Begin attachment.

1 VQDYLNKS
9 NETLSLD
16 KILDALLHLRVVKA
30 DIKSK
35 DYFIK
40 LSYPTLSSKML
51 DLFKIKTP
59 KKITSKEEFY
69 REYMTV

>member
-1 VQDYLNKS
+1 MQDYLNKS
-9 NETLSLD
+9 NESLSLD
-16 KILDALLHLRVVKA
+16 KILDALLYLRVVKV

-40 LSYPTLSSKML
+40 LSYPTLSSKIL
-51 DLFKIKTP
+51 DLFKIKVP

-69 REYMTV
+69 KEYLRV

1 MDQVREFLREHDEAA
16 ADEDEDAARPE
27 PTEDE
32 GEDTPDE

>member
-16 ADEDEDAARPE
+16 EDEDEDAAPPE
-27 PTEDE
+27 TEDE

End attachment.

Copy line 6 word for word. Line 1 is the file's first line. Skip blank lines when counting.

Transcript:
40 LSYPTLSSKML